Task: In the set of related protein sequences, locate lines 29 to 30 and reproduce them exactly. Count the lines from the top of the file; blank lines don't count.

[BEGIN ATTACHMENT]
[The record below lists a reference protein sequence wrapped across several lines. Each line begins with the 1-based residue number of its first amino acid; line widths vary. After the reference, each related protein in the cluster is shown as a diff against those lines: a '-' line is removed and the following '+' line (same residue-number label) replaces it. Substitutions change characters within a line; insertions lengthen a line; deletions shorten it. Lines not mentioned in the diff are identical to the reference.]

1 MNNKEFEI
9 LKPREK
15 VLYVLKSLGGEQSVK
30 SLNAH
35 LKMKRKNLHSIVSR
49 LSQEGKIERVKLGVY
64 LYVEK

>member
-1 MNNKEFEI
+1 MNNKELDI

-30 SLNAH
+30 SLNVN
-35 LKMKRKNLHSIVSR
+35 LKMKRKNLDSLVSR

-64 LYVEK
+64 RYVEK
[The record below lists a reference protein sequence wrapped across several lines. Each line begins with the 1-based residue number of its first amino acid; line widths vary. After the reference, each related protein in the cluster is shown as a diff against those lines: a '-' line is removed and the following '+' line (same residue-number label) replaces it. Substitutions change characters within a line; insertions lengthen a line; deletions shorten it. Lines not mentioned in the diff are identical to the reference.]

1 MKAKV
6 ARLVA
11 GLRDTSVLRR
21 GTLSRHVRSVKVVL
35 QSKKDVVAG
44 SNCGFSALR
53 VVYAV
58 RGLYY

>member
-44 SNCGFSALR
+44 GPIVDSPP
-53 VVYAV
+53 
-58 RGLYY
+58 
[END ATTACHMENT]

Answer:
+44 GPIVDSPP
-53 VVYAV